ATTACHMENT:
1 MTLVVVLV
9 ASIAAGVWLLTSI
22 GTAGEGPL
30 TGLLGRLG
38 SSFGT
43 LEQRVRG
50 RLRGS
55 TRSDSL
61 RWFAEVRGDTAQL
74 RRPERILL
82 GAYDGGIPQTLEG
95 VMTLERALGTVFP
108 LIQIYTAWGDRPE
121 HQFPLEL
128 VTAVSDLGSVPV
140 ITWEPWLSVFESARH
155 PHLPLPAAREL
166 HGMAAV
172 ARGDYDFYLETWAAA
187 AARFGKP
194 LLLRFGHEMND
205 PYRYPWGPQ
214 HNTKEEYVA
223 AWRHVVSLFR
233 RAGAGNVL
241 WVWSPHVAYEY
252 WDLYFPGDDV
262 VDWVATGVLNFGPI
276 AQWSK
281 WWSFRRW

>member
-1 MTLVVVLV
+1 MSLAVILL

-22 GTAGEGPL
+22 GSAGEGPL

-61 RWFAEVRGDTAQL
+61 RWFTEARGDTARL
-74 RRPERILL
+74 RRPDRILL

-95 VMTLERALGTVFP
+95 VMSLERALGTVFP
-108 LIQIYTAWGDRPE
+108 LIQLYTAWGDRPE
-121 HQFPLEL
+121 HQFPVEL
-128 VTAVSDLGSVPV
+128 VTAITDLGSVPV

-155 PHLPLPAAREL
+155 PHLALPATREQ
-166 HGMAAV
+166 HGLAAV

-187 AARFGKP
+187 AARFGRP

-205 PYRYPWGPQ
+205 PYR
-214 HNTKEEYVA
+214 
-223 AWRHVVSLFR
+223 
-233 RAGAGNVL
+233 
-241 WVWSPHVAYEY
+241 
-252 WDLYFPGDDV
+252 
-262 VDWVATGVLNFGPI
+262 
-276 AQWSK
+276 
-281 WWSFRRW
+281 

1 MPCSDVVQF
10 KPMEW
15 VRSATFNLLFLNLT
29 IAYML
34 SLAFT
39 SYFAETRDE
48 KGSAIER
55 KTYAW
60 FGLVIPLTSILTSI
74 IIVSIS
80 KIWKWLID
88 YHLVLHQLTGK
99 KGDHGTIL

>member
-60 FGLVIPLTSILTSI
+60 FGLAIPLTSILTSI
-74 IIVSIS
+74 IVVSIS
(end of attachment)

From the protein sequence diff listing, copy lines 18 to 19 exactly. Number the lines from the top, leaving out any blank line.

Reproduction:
166 HGMAAV
172 ARGDYDFYLETWAAA